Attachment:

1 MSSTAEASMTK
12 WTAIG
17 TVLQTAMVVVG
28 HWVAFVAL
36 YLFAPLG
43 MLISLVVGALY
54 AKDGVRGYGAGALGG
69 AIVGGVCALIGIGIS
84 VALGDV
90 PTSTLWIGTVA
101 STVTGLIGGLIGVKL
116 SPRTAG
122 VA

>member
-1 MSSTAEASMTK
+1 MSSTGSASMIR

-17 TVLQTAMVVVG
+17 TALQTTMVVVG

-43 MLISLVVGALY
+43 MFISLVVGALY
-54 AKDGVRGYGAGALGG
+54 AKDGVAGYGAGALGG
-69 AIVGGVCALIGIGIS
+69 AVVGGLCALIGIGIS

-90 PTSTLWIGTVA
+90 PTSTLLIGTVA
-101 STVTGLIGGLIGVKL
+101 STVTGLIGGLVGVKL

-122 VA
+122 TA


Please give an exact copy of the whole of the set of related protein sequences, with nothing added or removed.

1 MSSTAEASMTK
12 WTAIG
17 TVLQTAMVVVG
28 HWVAFVAL
36 YLFAPLG
43 MLISLVVGALY
54 AKDGVRGYGAGALGG
69 AIVGGVCALIGIGIS
84 VALGDV
90 PTSTLWIGTVA
101 STVTGLIGGLIGVKL
116 SPRTAG
122 VA

>member
-1 MSSTAEASMTK
+1 MSSTGSASMIR

-17 TVLQTAMVVVG
+17 TALQTTMVVVG

-43 MLISLVVGALY
+43 MFISLVVGALY
-54 AKDGVRGYGAGALGG
+54 AKDGVAGYGAGALGG
-69 AIVGGVCALIGIGIS
+69 AVVGGLCALIGIGIS

-90 PTSTLWIGTVA
+90 PTSTLLIGTVA
-101 STVTGLIGGLIGVKL
+101 STVTGLIGGLVGVKL

-122 VA
+122 TA